First, a bit of old business. A friend asked me if the Medicare benefits and taxes figures I quoted last weak were adjusted for net present value. The dollar amounts quoted were in 2010 dollars adjusting for inflation, so yes, they were adjusted for net present value. The link to the original study is http://www.urban.org/publications/412281.html. Now for the new stuff:
A study in Health Affairs reported the results of a national survey where people were asked about their attitudes to treatment guidelines. Respondents rated highest these statements against using guidelines:
- No outside group should come between doctors and patients in making treatment decisions
- Doctors will be unable to tailor care to the needs of individual patients
- Treatment guidelines are vulnerable to abuse and corruption
- The government and insurance companies will use treatment guidelines as a way to control costs and ration care
There are many fallacies mixed in these beliefs. One is that doctors can somehow magically determine which test or treatment will work in which patient. If research shows a blood pressure medicine works in 70% of patients and 10 patients were started on the medicine, no doctor could tell in which 3 it won’t be effective. Another misunderstanding is how much work goes into reviewing the literature and writing guidelines. Unless their written by a narrow-minded ology society with some ingrained belief system it wants to perpetuate, I find standard guidelines to be balanced most of the time. Another fallacy is that American healthcare is not already rationed. We ration by insurance status.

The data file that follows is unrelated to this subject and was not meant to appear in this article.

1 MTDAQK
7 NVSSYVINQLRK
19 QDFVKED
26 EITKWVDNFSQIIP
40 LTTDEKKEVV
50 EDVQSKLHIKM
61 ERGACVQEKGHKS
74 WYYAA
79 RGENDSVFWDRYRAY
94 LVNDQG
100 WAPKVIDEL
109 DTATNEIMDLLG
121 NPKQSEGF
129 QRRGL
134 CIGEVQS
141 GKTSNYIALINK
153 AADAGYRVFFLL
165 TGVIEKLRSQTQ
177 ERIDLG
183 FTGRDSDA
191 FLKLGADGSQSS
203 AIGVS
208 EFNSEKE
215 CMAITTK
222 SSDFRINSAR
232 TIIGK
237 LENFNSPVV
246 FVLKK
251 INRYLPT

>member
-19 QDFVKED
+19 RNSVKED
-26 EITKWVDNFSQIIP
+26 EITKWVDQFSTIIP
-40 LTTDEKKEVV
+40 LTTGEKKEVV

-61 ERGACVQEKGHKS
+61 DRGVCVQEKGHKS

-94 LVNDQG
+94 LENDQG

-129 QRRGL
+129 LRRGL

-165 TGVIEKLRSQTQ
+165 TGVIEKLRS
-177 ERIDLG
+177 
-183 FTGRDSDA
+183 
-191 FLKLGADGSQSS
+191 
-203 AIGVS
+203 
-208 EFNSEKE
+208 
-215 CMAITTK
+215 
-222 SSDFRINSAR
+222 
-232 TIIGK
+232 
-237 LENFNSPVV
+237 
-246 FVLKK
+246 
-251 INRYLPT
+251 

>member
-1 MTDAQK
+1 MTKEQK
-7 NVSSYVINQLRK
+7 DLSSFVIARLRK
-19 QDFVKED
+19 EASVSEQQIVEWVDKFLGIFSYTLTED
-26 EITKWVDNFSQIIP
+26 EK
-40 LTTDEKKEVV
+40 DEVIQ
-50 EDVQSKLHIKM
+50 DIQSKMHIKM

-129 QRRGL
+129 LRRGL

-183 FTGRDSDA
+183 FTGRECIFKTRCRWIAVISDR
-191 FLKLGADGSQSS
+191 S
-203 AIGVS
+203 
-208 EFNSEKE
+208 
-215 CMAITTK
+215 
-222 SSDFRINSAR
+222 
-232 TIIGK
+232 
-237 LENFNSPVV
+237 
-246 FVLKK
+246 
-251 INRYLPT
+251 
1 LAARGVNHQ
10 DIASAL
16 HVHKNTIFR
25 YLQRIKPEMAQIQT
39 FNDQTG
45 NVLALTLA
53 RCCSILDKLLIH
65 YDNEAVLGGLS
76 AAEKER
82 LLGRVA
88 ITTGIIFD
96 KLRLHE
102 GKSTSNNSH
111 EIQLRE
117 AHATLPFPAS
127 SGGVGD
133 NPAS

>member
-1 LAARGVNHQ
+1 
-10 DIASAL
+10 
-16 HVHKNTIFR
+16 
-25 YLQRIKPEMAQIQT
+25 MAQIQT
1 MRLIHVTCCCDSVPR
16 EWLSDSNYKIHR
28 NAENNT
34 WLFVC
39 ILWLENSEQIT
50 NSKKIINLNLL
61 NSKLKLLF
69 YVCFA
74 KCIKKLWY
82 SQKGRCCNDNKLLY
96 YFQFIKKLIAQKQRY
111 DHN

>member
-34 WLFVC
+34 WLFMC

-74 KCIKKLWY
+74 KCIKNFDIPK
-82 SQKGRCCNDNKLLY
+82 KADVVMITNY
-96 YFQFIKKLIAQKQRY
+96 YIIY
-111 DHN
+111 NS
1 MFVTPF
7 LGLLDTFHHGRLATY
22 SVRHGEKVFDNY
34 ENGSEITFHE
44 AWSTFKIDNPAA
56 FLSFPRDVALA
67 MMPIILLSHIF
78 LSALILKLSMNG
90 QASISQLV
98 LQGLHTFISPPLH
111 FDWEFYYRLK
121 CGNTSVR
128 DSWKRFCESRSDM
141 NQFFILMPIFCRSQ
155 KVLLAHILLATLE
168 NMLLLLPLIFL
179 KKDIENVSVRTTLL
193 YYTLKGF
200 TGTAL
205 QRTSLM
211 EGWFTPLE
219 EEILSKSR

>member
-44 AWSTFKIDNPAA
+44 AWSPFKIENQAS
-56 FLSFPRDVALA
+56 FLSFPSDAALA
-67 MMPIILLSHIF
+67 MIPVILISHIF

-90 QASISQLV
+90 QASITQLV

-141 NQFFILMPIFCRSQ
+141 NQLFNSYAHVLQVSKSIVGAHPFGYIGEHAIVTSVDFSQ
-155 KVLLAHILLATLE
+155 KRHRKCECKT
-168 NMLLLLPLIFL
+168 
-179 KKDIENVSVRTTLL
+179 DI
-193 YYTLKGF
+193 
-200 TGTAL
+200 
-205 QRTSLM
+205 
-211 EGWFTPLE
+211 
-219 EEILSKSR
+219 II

I think the biggest influence of these opinions is the individualistic culture of the U.S. We have warped the notion that one person can start a computer company in his dorm room — or work hard, study, and someday become president — to a belief that an individual can be cured by a treatment shown to be ineffective by rigorous medical research. TV dramas and news stories love stories where a person claims to have been told by doctors that nothing can be done, only to find the doctor who doesn’t give up hope and tries a treatment others said would fail. Of course the claim is that the heretical treatment saves the day and saves the patient — a true medical miracle.
Humility is a harder story to tell and harder to accept. If a person has a serious illness, guidelines are the best tools to find the tests and treatments most likely to work. If all treatments proven to be effective are given, but they don’t result in a cure, now what? There are very few news stories or TV dramas that show a person bravely accepting this new reality. When a reporter interviews a person with an incurable disease, you can bet the ranch that the concept of fighting the disease will be covered. Fighting the disease involves conflict, which is a natural part of story telling. Peacefully spending time with loved ones does not involve conflict, therefore the media finds it boring.
American’s individualistic culture makes it hard for us to accept that the results of medical research developed across populations, and resulting in average responses, applies to them as individuals.
Miracles are interesting; quiet acceptance is not. If Americans gained some wisdom and perspective on when to apply these approaches, this would be the biggest miracle of all.